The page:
One Iranian Christian woman went back to Iran because she felt the churches here were dead and she didn’t want to backslide. Christianity isn’t for wimps. Jesus said the fate of Christians was to be persecuted and killed. He promised hardship and suffering, not prosperity. The latter is nice and all but not a guarantee. Our society right now is an aberration in world history.
So as I conclude this rant, please, sit down and read the Bible. Get a good, modern translation but not anything “woke.” The NLT is okay and so is NIV84, but also try the legion of American English translations published since the late 19th century. Once you’ve gotten the gist of it, you can have translations wars later. Read the Bible and understand the picture in full; don’t take it piecemeal from the Internet, TV preachers, or the couple times you’ve been to church.
Specifically to those warrior types who think the world is gonna end soon (it probably is), I suggest my friend Joe Dolio’s Tactical Wisdom series. It’s basically non-boring field manuals on how to basically be a Marine (or solider) but he also discusses the badass portions of the Bible like where Gideon leads a guerilla raid and uses psyops. Seriously.
I shit on a lot of neo-pagans on Twitter recently and frankly, I’m not sorry, but I did say I would explain myself and I will do that. I had a much longer version of this but it basically got into an argument that couldn’t escape the “first causes” trap.
I argue that pagans choose their religion because it tickles their fancy and not because they actually believe that Valkyries are going to usher them into Odin’s hall. It is not a reality to them in the same way devout Muslim fears Allah or a Christian endeavors to see Jesus return again, but a superstition based entirely on personal preference.
One fellow believes in a nebulous “higher power” but I ask don’t you want to know who this higher power is? By what principles it works? I must admit that I see people who believe in a “higher power” as someone who believes in gravity but denies the laws of physics are real.
2 Timothy 3:5 sums up my thoughts on this spirituality “…having a form of godliness but denying the power thereof.” I refer to a belief in religious customs—with or without an organization, scripts, or pantheon—ungrounded in any sincere confidence that the theology is indeed reality. All religions are subjective to the outsider, but I fail to see how you can take comfort in something that doesn’t have a firm underpinning in at least it’s own reality.
Many new-age or neo-pagan devotees have admitted they adopted their beliefs for superficial reasons that appeal to an aesthetic they admire. I’d gonna bet you didn’t actually read the Bible in detail or bother to understand it.
I am being slightly hyperbolic, but I see neo-pagans as “Wow, this pagan religion has cool stories and characters. I’m going to believe that.” Congratulations, you are the same as the nerd who likes Star Wars so much that he decides to change his religion to Jedi because Luke Skywalker is cool. The Germanic tribes Caesar fought didn’t get a choice to be pagan or not.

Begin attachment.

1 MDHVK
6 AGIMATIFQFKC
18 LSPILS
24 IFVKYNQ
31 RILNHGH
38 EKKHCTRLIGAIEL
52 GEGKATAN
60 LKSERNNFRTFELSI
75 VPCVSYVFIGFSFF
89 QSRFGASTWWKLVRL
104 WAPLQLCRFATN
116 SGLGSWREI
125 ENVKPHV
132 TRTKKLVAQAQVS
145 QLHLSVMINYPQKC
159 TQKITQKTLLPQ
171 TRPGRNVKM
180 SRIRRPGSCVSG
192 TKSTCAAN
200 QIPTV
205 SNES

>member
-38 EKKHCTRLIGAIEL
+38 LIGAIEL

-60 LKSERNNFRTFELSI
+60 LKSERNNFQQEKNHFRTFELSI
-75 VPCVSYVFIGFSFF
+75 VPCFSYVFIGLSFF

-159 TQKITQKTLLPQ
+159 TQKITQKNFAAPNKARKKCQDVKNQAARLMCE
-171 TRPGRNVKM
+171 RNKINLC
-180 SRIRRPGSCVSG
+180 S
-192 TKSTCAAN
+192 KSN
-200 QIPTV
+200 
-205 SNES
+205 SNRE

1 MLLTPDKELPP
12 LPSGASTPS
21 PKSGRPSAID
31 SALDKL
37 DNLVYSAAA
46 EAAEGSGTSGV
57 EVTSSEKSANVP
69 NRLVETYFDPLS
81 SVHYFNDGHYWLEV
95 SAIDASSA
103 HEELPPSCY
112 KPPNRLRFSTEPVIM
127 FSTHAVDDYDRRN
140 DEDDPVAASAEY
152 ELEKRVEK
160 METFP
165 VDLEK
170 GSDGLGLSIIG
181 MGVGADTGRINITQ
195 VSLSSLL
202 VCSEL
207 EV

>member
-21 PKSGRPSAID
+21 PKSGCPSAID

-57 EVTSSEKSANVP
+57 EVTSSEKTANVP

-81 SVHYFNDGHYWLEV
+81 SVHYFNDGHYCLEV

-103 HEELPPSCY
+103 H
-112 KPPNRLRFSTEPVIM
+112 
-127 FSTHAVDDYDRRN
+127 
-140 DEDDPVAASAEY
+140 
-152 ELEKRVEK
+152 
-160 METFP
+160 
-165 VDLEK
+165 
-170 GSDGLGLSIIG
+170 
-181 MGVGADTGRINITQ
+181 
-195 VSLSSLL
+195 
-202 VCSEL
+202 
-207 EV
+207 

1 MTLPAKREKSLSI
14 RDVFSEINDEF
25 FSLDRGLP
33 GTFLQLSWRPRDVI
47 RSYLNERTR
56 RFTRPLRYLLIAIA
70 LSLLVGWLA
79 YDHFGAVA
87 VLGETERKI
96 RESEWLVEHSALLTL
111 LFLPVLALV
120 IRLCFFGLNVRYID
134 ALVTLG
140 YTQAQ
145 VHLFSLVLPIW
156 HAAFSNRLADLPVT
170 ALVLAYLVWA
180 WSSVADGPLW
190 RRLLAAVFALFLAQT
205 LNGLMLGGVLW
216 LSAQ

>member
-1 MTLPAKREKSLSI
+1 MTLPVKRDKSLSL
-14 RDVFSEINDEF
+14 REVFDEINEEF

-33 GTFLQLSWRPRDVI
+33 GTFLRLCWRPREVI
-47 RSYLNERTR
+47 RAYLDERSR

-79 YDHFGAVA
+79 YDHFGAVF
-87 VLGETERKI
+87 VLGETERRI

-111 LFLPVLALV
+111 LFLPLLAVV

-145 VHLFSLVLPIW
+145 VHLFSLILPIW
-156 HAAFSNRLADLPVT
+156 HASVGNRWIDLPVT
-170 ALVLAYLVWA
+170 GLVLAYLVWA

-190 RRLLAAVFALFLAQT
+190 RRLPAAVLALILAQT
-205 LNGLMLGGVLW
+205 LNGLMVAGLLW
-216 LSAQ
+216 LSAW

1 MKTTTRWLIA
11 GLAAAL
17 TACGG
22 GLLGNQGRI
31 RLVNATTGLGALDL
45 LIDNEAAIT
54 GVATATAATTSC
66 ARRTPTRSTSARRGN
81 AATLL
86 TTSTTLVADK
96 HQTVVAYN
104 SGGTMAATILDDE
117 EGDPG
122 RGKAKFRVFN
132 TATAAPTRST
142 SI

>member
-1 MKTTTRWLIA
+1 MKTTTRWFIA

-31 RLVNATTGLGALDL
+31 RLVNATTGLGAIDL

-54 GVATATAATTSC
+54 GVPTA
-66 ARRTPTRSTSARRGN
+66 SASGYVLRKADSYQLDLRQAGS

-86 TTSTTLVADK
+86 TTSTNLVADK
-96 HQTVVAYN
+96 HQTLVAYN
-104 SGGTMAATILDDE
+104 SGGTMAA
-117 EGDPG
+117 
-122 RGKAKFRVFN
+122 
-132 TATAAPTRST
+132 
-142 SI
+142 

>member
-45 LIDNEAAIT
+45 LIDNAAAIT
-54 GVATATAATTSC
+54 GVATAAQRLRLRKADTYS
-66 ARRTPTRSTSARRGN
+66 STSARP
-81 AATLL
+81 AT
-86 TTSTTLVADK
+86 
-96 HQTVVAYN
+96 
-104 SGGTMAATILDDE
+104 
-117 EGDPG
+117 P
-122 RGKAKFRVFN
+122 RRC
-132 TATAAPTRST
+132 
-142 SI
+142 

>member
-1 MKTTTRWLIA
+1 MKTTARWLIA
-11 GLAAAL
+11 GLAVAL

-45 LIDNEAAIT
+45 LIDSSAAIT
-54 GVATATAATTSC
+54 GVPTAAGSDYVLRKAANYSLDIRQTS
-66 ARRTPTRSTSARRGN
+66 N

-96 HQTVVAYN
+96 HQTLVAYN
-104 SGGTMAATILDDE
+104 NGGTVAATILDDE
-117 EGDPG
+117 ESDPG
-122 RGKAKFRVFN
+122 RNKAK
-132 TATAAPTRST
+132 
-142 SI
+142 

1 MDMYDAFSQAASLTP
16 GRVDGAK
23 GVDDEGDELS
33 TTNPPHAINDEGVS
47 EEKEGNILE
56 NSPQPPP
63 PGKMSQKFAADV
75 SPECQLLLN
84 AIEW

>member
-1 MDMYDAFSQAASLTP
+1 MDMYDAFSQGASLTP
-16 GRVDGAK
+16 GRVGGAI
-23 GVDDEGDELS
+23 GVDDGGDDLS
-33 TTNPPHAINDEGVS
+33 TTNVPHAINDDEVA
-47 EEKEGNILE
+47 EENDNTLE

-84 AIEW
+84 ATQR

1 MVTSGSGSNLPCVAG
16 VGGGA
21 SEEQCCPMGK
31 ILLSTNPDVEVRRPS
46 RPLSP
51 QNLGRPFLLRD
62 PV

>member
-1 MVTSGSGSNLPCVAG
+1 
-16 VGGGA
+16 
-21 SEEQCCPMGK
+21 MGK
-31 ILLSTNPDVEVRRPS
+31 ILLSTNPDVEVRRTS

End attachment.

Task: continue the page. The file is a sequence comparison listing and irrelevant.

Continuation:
Of course, in the modern world everything is relative so by the logic of relativism I’m equally crazy for believing the Bible is real. The difference is I believe that YHWH and his human form Jesus are indeed real and powerful, that is, supernatural and extant. I seriously doubt most of those who claim to be neo-pagans believe that Thor and Odin are real in the same sense that devout Christians, Jews, and Muslims believe their god is real.
So, getting down to it, is a pagan prayer or ritual really going to appeal to the “higher power” to save my life or am I just putting my mind in order for battle? Am I putting my faith in Mars to see me safely through the war or am I better off taking a Xanax, doing some breathing techniques, and having faith in Kevlar? Reading Kipling might give me a better understanding about my experience and feelings, and Shakespeare’s St. Crispin’s Day Speech might inspire me before the attack, but neither will keep me alive.
For instance, the Bible would be about as much comfort as Kipling to me if I didn’t believe that Jesus (who is the God of the Bible) was real. Psalm 91 is just a poem, not a prayer. In a world where spirituality is ungrounded in a firm theology, it’s all just a psychological balm. That’s all it might be, but until we can scientifically prove it I’m going to stick with the Bible.
Podcast with Radiant Creators
I did a podcast with Radiant Creators. It was an excellent conversation (way better than with the voices in my head). Have a listen!
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Author Don Shift
Don Shift is a veteran of the Ventura County Sheriff's Office and avid fan of post-apocalyptic literature and film who has pushed a black and white for a mile or two. He is a student of disasters, history, and current events.